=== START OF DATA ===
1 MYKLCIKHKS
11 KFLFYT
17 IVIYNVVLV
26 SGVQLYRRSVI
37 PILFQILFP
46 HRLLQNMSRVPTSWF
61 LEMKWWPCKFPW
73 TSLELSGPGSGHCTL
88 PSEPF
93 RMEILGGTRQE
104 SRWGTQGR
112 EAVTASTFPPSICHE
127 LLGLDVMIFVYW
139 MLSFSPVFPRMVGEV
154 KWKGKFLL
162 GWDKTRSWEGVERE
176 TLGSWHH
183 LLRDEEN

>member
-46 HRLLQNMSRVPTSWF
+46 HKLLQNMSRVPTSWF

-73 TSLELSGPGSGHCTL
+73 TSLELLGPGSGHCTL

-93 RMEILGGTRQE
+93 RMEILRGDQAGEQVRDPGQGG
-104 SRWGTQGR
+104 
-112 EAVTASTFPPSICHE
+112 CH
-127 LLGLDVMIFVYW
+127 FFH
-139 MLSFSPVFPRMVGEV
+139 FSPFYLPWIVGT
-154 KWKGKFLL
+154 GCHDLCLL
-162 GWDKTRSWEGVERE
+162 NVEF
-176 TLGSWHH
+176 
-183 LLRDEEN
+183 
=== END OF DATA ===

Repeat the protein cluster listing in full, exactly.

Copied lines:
1 MYKLCIKHKS
11 KFLFYT
17 IVIYNVVLV
26 SGVQLYRRSVI
37 PILFQILFP
46 HRLLQNMSRVPTSWF
61 LEMKWWPCKFPW
73 TSLELSGPGSGHCTL
88 PSEPF
93 RMEILGGTRQE
104 SRWGTQGR
112 EAVTASTFPPSICHE
127 LLGLDVMIFVYW
139 MLSFSPVFPRMVGEV
154 KWKGKFLL
162 GWDKTRSWEGVERE
176 TLGSWHH
183 LLRDEEN

>member
-46 HRLLQNMSRVPTSWF
+46 HKLLQNMSRVPTSWF

-73 TSLELSGPGSGHCTL
+73 TSLELLGPGSGHCTL

-93 RMEILGGTRQE
+93 RMEILRGDQAGEQVRDPGQGG
-104 SRWGTQGR
+104 
-112 EAVTASTFPPSICHE
+112 CH
-127 LLGLDVMIFVYW
+127 FFH
-139 MLSFSPVFPRMVGEV
+139 FSPFYLPWIVGT
-154 KWKGKFLL
+154 GCHDLCLL
-162 GWDKTRSWEGVERE
+162 NVEF
-176 TLGSWHH
+176 
-183 LLRDEEN
+183 